I got dress-obsessed this spring and wanted to sew all the boho, ruffled, yoked, big-sleeved dresses. It’s one of my summer goals to wear more dresses, so after sifting through many, many patterns, I decided to revisit Simplicity 8689, my favorite dress pattern from last summer (in black and yellow here).
I had a beautiful cotton gauze border print from Pintuck & Purl that seemed perfect for this pattern, especially now that I had my colorful slips. While most of the fabric has numbers and symbols on it, one edge has gray and burgundy stripes.
I chose to make View A with the sleeves of View B.
While my size has changed a bit since last year, this dress has a nice amount of ease, so I used my previously traced pattern and sewed a 16 bust and 20 waist and hip. I found one issue that I had failed to address (or even remember) from last year. Due to some adjustments I made last time, my front and back bodice side seams were different lengths. I never think to walk my seams (i.e. compare the lengths of seams that are meant to be sewn together to make sure they are the same length) after adjusting things, and this time it came back to bite me. The back was 3/4″ shorter than the front. In the end, I cut the front shorter, but I made sure to adjust my pattern for next time.
I used a 70/10 Microtex needle to sew this gauze. I was a little worried that it would be really delicate, and while ripping out seams had to be done carefully, it wasn’t hard to sew. I used a combination of turning and stitching, French seams, mock French seams, and a small zigzag to finish various parts of the inside. I wanted to use French seams throughout, but that wasn’t possible in places like the center front bodice seam or along the side seams and pockets. I wanted everything to look nice on the inside since the gauze is actually somewhat sheer. You can really see this with the pockets, but since I had enough fabric for pockets, I didn’t want to omit them. No regrets on that choice!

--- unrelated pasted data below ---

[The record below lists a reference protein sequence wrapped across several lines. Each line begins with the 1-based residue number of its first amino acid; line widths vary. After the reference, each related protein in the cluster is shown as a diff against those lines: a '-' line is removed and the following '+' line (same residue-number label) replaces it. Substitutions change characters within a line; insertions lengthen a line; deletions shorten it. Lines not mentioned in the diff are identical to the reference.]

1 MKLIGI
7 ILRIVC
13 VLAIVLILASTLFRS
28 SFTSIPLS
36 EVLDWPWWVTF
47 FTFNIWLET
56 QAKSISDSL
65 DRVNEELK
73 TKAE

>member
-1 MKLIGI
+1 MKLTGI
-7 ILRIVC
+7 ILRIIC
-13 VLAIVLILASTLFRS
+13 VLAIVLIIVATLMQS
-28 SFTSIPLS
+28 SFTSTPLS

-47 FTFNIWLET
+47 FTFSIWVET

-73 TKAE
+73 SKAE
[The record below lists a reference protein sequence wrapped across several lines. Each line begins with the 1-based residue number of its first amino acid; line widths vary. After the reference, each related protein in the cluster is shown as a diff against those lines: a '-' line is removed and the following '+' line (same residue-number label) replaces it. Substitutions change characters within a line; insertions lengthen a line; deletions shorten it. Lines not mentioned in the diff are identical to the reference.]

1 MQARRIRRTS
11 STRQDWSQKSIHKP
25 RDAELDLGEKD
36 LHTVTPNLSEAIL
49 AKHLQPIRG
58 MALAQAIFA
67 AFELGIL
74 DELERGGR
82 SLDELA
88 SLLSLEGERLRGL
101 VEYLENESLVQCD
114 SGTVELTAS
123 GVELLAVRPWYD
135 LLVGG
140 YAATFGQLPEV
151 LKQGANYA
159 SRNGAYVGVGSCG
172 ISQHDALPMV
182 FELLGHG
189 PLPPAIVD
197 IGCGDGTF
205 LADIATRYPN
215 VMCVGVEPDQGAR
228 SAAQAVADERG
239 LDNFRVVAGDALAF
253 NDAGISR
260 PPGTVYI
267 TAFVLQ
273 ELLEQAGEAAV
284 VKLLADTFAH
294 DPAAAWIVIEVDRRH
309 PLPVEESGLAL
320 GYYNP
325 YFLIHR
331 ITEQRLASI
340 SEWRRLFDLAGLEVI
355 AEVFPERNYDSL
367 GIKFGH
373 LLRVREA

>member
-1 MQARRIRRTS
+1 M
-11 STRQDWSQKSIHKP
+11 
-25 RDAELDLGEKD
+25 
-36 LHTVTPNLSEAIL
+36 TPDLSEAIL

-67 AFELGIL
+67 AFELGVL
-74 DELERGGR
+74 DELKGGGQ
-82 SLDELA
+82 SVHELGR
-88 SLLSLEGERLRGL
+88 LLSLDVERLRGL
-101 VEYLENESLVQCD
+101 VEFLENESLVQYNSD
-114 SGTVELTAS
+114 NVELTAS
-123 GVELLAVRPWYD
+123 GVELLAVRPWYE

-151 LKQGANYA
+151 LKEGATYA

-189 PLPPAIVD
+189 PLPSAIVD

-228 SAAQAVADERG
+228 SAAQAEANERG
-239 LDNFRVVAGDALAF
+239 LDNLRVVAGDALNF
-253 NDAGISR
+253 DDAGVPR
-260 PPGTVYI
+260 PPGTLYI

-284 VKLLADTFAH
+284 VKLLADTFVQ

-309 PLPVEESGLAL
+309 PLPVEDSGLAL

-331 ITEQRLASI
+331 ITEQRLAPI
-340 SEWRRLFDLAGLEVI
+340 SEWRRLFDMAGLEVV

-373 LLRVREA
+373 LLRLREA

One thing I might try some other time is lengthening the sleeve and adding an elastic casing and elastic instead of the cuff, but I need to wear the dress more to be sure. I did lengthen the cuff pattern piece to increase the cuff circumference and give my hand a little more room to go through (just to be safe), and I really like how it turned out. So far it’s pretty comfortable.
And I love the dress with the colored slips underneath.
I initially kept the front plain except for having used the striped border in the yoke, but the dress was just a bit boring and I wasn’t excited about it (see below).
Even though I can order sewing supplies, I have been taking the last few months to try to do a better job of using what I already have, which has been a fun challenge. After thinking it over for quite awhile, I added the ivory rickrack,
and then used hooks and eyes and embroidery floss to create removable silver cords to attach to the front.
I tried making a few different tassels, but none of them were right, so I did end up ordering some silver ones from the paper crafting department of Hobby Lobby and used jewelry-making supplies to attach them.
I like the dress so much better now and have already worn it a few times. I love having several fun, comfortable dresses that I really like.